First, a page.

-Know There Isn’t A Set Timetable For Coping or Supporting: Whether or not you expressed your support initially after hearing of someone’s sad news- it is not too late to show it now.  Additionally, if you were able to reach out promptly after an event happened, it’s probably a good idea to call, email or write to follow up with that person.  Small gestures, even weeks after can mean the world to someone.

 

I understand, as both a person who has gone through it, and one who hasn’t reached out when I should have, that it’s difficult to navigate times of loss and illness.  Two years ago, I lost my Gram (who I took care of and loved like a mother) and my dear friend/ mentor in the same weekend.  In the wake of that loss, I became closer with some and alienated with others- I realize now, some folks just didn’t know how to reach out or didn’t know they should.  During that time, small gestures made a world of difference to me, and every day was different- some days I needed to be alone, others, friends knew “being alone,” was a cop-out and dragged my butt out of the house or simply stayed in to visit, to which I am so grateful.  Events like this leave all of us feeling lost- we don’t know how we “should” act, but the truth is, either as the bereaved or a friend of the bereaved, it’s not as important to stress over you “should” do, but simply that you do it.

227/365: Happy Bench Monday {Amigurumi Edition}!
Knit and crochet has seen a revival lately with the popularity of amigurumi (seen here) and a need for cheap pastimes that doubles for gift-giving!

Why should you learn to knit or crochet?

-Amigurumi, Scarves, Coffee Sleeves are always a big hit. Friends will love that you made it yourself, and you will be beaming with pride.  For those that actually appreciate a gift like this, you will get quite a reputation since they have a tendency to brag whenever inquired about their adorable scarf or legwarmers.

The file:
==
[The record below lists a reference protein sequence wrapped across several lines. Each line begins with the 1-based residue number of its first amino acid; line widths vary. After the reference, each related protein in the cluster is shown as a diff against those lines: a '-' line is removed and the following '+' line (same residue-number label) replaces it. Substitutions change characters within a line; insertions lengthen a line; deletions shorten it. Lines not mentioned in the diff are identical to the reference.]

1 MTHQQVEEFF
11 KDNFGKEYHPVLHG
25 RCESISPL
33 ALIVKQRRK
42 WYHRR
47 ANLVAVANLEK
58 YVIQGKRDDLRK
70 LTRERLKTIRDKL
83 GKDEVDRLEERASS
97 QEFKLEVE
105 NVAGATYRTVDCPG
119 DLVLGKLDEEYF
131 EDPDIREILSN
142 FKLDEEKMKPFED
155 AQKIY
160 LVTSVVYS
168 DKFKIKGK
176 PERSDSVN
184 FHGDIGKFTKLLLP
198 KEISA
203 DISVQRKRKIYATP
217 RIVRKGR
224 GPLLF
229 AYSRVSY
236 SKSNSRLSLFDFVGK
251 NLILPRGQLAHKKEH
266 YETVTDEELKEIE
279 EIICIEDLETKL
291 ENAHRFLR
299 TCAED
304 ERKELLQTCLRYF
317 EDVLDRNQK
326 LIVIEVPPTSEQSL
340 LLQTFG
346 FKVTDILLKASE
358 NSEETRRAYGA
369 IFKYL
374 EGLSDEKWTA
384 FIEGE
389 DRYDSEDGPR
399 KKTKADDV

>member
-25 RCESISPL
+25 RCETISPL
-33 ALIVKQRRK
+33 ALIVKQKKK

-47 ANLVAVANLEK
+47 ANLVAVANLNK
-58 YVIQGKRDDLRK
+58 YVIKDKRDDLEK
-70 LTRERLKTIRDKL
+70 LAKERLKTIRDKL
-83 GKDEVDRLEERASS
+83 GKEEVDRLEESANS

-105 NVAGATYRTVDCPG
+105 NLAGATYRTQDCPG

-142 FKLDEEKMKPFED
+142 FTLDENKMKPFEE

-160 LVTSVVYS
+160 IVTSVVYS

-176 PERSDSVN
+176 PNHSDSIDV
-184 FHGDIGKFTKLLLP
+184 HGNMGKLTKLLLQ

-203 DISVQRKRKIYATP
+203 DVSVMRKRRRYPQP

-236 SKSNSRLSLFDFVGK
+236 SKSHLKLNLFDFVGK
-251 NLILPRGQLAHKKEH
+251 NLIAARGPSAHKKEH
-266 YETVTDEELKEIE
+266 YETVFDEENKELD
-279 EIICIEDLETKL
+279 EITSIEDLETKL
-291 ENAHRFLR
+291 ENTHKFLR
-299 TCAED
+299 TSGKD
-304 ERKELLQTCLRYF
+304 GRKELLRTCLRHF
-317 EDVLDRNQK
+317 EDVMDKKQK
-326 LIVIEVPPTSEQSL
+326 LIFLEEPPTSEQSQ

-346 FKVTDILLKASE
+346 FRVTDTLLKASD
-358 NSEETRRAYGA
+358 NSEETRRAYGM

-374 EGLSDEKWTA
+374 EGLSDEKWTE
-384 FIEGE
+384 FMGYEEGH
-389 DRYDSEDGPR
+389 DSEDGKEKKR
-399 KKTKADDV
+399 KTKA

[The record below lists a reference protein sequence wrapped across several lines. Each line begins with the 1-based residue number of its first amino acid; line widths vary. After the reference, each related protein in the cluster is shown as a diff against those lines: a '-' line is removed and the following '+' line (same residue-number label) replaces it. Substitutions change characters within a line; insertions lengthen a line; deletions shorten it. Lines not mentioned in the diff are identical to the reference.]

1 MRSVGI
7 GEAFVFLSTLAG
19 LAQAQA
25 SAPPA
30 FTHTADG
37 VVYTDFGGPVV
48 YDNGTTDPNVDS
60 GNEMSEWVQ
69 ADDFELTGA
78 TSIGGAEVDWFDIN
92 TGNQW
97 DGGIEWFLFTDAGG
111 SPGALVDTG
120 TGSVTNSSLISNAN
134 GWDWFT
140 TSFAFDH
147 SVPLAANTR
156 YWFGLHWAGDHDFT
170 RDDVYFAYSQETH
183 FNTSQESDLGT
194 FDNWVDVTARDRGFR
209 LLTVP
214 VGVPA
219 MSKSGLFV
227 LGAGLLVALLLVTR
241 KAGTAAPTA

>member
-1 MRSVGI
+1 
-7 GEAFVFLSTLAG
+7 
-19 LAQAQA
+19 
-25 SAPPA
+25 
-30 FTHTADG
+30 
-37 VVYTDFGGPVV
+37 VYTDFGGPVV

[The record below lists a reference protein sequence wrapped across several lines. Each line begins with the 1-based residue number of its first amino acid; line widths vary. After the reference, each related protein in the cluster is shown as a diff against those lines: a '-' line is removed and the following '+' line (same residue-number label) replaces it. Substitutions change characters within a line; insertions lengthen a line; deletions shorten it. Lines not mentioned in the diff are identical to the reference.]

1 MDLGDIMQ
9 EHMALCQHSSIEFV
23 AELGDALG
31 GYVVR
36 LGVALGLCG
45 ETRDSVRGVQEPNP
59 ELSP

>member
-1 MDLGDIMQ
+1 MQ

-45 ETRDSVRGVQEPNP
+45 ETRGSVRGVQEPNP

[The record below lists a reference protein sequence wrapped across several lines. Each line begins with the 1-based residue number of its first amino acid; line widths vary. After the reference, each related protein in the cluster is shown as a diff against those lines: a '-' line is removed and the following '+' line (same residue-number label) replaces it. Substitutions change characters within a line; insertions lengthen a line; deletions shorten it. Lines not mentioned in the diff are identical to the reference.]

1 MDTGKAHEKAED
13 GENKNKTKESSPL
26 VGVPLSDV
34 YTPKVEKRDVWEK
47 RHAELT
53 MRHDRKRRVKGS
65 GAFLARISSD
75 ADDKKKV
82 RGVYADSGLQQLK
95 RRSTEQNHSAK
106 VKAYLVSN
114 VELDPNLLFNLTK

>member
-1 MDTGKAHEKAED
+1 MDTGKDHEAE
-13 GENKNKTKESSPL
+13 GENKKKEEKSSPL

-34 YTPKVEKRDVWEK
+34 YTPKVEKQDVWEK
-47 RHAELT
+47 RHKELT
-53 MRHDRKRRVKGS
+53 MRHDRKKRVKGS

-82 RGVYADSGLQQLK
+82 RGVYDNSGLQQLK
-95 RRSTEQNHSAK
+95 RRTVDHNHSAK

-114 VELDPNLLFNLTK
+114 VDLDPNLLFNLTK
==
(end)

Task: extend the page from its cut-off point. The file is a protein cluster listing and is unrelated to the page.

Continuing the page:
-It *can* be really cheap. Granted, if you go crazy with buying more supplies and yarn than you need, or start out with a bunch of artisan/hand painted yarns, you can easily spend $40 on a single scarf.  It might be tempting to go overboard and buy the gorgeous alpaca blend on your first project, but for starters- get an affordable yarn and try to find coupons!

-Stitch-N-Bitches. SnB’s are essentially modern day “knitting circles,” and consist of women and men that get together at a park, coffee shop, yarn shops, etc. to just craft, brainstorm projects and socialize.  Find a local SnB on meetup.com.

-Baskets of yarn are great décor. You know how when you walk into a space that has a bookshelf full of books it leads you to believe the person is well-read and cultured? Or someone with a shelf of nicely arranged wines makes you think they’re mature and have great taste in food?  Seeing an adorable basket of gorgeous yarns next to a chair or in a windowsill will leave your visitors thinking, “Wow, this person is totally way cooler than I am, I wish *I* had their taste.”  I’m serious.

-It makes movies bearable or at least productive. If you’re on a budget and watch most of your movies in-house, getting through 2 hours of SAW with hubbs (or wifey) will be that much better, and you can knit through the tension!  I once had a large Prayer Shawl to knit for a friend and finished it through the three Lord of the Rings movies.  Two birds. One Stone.  Good times.

-Learning is easy. Your crafter friend will be overjoyed if you ask her for lessons (trust me).  Anything you don’t know or need a refresher on can be found online at YouTube or another crafting website named below.

My favorite sites:

Lionbrand.com -Tons of free patterns and online tutorials, plus a great podcast.

Ravelry.com -A community of other yarncrafters with patterns, forums and tons of pictures.

Craftzine.com -Great resource for inspiration and patterns

Getcrafty.com -This was my first experience with the online crafting world (awww)- So nostalgic.

Crochetspot.com – Great crochet patterns

Hookandneedles.com –  Online tutorials, ideas and an adorable layout.

MochiMochiLand.com –  This woman is a knitting machine!  She churns out some of the most adorable creatures!